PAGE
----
Physician spotlight: Dr. Zachary J. Tempel
Dr. Zachary Tempel joined Mayfield Brain & Spine with the reputation of a surgeon who is capable of tackling the most complicated spinal surgeries. He is also known for not pulling any punches with his patients.
If they are facing a challenging surgery for a complex spinal deformity or disc rupture in the thoracic spine, he tells them exactly what they can expect. After a massive two-day surgery for complex deformity, for example, they can expect some type of bump in the road during the following months. After surgery for a chest-level disc herniation, they may feel worse before they feel better.
But patients don't hear these truths alone. Dr. Tempel always wants the patient's spouse or other family member to be there. The man who married his high school sweetheart understands the importance of family.
"Patients are not allowed to consent for this type of surgery without having their support system present in clinic," Dr. Tempel says. "It is important that they all understand the magnitude of the situation."
Dr. Tempel treats the entire spectrum of spinal disorders, from routine to complex. He sees patients who can be treated on an outpatient basis at the Mayfield Spine Surgery Center, and he treats patients whose surgeries will be performed over a two-day period at Good Samaritan Hospital or Mercy Health – West Hospital.
"I tell someone who is facing surgery for complex spinal deformity, 'You'll be a patient for three months; it will take six months to put the operation in the rearview mirror; and not until one year will you achieve the maximum medical benefit from your surgery.'"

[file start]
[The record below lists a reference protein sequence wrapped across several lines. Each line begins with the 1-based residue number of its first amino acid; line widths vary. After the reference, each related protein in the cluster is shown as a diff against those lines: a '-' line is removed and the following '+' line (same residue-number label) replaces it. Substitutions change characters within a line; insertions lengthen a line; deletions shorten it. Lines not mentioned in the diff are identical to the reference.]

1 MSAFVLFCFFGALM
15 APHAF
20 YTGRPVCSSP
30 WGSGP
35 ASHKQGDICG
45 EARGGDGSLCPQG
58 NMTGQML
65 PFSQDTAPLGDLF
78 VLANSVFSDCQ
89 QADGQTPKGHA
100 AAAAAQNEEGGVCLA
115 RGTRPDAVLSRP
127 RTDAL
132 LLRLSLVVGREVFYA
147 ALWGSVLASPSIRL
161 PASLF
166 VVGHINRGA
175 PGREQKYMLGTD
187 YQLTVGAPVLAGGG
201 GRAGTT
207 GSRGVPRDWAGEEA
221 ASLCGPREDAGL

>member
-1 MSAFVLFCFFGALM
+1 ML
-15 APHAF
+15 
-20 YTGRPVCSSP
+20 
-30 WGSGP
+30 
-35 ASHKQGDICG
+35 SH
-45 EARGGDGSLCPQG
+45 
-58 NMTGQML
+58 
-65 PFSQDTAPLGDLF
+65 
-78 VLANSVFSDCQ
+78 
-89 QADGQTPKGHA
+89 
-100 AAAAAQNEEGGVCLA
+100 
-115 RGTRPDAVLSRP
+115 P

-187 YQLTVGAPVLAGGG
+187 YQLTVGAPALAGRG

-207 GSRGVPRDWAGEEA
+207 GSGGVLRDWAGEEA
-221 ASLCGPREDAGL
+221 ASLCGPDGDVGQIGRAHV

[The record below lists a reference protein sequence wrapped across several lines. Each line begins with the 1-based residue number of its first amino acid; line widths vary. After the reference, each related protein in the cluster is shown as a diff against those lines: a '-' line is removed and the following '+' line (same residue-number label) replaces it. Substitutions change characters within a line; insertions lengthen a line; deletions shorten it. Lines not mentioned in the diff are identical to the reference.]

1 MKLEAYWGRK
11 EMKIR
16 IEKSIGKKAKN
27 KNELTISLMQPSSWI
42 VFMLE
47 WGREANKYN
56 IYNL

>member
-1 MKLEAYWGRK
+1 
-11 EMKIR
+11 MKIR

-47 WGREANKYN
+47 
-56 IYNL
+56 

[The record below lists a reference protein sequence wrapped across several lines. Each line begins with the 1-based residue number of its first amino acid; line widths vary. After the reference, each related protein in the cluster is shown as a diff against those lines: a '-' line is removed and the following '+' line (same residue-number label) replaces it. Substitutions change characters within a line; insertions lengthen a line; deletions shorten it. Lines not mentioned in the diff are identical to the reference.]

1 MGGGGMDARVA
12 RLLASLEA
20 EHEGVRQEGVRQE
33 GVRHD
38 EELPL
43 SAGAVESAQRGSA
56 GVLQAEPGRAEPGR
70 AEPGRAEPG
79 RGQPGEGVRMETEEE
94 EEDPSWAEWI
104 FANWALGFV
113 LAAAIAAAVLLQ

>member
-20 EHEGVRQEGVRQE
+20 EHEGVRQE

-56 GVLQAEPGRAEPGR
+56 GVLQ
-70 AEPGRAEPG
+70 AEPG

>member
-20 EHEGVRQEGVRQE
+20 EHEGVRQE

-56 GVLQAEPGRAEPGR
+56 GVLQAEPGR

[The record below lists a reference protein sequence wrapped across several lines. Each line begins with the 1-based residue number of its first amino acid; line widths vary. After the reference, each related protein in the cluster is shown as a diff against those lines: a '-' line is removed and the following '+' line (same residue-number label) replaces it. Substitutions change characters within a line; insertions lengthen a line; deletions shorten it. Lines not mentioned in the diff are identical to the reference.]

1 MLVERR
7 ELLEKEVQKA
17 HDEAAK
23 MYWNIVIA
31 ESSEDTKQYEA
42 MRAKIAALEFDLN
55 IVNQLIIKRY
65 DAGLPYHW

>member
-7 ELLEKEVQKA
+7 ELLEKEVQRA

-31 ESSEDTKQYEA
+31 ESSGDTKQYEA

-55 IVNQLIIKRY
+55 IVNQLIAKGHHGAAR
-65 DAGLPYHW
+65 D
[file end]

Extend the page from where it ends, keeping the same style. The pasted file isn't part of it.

Finding a career in medicine
Dr. Tempel excelled at science and math as a child. He was one of the kids for whom physics always made sense. At the same time, he was not one to hide away in a computer lab. He enjoyed socializing with friends and was a formidable opponent on the high school debate team.
A career in medicine, he came to realize, would suit him well. "I very much enjoyed interactions with people and thinking critically and solving complex problems," Dr. Tempel says. "I was also inspired by my mother, who has been a nurse practitioner for well other 40 years."
His decision to focus on neurosurgery was triggered while he was still in high school. "My dad had vertebral artery dissection and medullary stroke, and that was the most difficult moment of my life," Dr. Tempel recalls. "That sparked my interest in the neurosciences. And because I liked working with my hands, everything pointed toward neurosurgery."
Dr. Tempel majored in zoology and French at Miami University while completing the pre-med curriculum.
In 2008 Dr. Tempel married his high school sweetheart, Claire. They had been together since their first date, on Dec. 16, 2000, when they saw the movie Vertical Limit at the Clearwater Theater in Indianapolis. "Then we went to Steak and Shake for dinner," Dr. Tempel adds.
Dr. Tempel and Claire enjoy sporting events, FC Cincinnati, and having a nice dinner out. But they don't have much time for hobbies. "We are the parents of a 3-year-old son who has kind of become our hobby," Dr. Tempel says. "We do whatever he likes to do whenever he likes to do it."
~ Cindy Starr
Above: Dr. Tempel on holiday with family.